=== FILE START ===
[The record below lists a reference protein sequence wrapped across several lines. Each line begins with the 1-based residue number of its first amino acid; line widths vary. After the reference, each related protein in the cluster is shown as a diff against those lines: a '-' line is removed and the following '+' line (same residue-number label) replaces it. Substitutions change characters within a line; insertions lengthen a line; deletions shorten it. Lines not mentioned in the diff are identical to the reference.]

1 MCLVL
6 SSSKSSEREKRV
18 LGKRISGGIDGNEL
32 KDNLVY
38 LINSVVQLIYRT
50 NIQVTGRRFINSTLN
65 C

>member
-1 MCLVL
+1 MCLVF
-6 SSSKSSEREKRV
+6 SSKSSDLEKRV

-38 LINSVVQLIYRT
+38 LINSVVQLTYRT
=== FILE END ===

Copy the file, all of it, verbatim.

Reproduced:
[The record below lists a reference protein sequence wrapped across several lines. Each line begins with the 1-based residue number of its first amino acid; line widths vary. After the reference, each related protein in the cluster is shown as a diff against those lines: a '-' line is removed and the following '+' line (same residue-number label) replaces it. Substitutions change characters within a line; insertions lengthen a line; deletions shorten it. Lines not mentioned in the diff are identical to the reference.]

1 MCLVL
6 SSSKSSEREKRV
18 LGKRISGGIDGNEL
32 KDNLVY
38 LINSVVQLIYRT
50 NIQVTGRRFINSTLN
65 C

>member
-1 MCLVL
+1 MCLVF
-6 SSSKSSEREKRV
+6 SSKSSDLEKRV

-38 LINSVVQLIYRT
+38 LINSVVQLTYRT